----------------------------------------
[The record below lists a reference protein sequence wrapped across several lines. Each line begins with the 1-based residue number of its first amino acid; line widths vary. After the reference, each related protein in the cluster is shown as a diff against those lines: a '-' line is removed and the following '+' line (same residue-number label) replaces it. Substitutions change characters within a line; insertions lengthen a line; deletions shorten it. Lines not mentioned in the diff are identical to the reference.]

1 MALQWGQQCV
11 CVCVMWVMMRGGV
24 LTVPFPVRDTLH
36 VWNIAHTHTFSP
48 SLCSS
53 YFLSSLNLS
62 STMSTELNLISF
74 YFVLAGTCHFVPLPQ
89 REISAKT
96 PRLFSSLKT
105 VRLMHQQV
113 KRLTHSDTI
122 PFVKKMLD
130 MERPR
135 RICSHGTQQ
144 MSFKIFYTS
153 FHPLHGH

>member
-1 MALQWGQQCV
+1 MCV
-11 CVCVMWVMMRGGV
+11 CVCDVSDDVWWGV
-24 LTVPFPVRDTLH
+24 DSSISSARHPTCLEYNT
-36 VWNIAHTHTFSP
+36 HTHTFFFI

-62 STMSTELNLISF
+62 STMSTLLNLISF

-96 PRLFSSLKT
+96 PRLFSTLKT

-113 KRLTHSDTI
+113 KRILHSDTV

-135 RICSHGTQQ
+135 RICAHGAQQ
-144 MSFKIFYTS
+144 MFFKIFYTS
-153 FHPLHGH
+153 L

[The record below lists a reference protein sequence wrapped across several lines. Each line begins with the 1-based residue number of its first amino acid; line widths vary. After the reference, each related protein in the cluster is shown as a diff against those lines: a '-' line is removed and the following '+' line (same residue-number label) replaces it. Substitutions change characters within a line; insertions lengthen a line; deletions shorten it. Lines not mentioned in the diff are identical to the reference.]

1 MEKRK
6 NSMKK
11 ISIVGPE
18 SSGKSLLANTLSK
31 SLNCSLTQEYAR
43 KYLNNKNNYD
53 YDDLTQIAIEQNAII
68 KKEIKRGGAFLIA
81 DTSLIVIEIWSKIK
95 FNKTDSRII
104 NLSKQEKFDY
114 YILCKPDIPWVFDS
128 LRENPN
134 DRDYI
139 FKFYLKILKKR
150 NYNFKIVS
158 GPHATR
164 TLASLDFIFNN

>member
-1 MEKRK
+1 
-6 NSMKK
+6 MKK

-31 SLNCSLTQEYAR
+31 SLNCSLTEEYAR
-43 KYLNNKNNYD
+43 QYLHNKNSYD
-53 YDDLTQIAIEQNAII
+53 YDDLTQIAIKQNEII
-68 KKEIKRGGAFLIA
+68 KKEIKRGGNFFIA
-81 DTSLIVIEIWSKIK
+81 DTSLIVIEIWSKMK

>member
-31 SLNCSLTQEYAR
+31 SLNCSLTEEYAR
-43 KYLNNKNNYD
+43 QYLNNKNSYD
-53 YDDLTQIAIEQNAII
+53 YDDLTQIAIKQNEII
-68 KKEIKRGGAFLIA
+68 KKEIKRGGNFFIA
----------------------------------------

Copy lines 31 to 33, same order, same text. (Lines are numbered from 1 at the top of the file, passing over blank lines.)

+96 PRLFSTLKT

-113 KRLTHSDTI
+113 KRILHSDTV